A photo of two actors taken by Chinese photographer Lai Afong.

Photography studios spread throughout China in the second half of the 19th century.

An image of two actors taken by pioneering Chinese photographer Lai Afong. Photography studios spread through China in the latter half of the 19th century.

Photography first arrived in port cities and then spread throughout China in the second half of the 19th century. This led to the establishment of commercial studios specializing in personal and family portraits. Many of which were later hand-colored by well-trained painters.

In Loewentheil’s view, the portraits, landscapes and urban landscapes produced by pioneers like Lai Afong are of the same quality as contemporary Westerners.

The collector said: “There is equality between Chinese photography and Chinese photographers, which is not well known in China.”

“Some of the earliest Chinese photographers are outstanding.”

Chinese photographers do not copy foreign ancestors, but are often inspired by their own artistic traditions.

Loewentheil said, for example, the composition and use of portraits are more like paintings. The nanny is often photographed facing the camera, standing upright, with almost no expression or even no expression. The early portraits seem to be “portraits of Chinese ancestors imitating painting.”

An unattributed portrait of a young woman dating back to around 1860. 

An unattributed portrait of a young woman dating back to around 1860.

At the same time, the image of the architecture includes the surrounding natural environment instead of focusing on the building in isolation, which is another departure from the Western tradition.

“Usually, when we have an unidentified photographer, we have a very good idea whether they are Chinese or Western,” Loewentheil added.

Preservers of history

In addition to its artistic value, Loewentheil’s images also seem to have academic significance. His 2018 exhibition was held at Tsinghua University in Beijing (one of the leading universities in China).

Chinese vintage film magazines capture a glorious past era
In the nineteenth century, the arrival of foreign technology, including cameras, was only one of the fundamental changes at the end of the empire (China became a republic in 1912 after a four-month revolution). In this way, the photos at the time captured a world that would soon disappear.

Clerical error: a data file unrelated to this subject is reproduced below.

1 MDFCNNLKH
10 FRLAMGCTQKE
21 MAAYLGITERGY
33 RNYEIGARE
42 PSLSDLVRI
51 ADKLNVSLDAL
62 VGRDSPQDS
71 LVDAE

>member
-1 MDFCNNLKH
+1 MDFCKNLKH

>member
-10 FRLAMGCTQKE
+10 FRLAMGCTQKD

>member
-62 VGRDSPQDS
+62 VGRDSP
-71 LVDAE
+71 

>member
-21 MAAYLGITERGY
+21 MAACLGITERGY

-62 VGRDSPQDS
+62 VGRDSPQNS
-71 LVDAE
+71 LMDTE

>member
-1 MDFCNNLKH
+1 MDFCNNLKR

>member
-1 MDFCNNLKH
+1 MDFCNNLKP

Take the work of the British Thomas Child as an example. He is an engineer who records the complexity of traditional Chinese architecture. His photos of the Summer Palace in Beijing were later burned by British and French invaders, providing a valuable record of its lost buildings.

Thomas Child’s pictures show architectural details of Beijing’s Old Summer Palace. It was largely destroyed by Anglo-French forces in 1860. 

Loewentheil said: “Photography is the greatest preserver of history.” “For many years, the written word was the way that history was transmitted. But the earliest photography preserves culture in China, and elsewhere, as it had been for many hundreds of years because it was simultaneous with the technological revolutions that were to change everything.”

The architect is responsible for reviving the former capital of China.
Although Loewentheil was engaged in collection work, he insisted that these images were collected for future generations. He believes that he is the custodian of the historical archive-and should eventually return to its place of origin. He is currently digitizing the collection in the hope of creating an online database for historians and researchers.

“We really want this to be an asset to the Chinese people, and we’re open to academics or intellectuals who want to study (the photos),” he said.
“My hope is that the collection will end up in China. It’s not for sale, but from a cultural, intellectually honest perspective: It’s something that doesn’t belong with me.”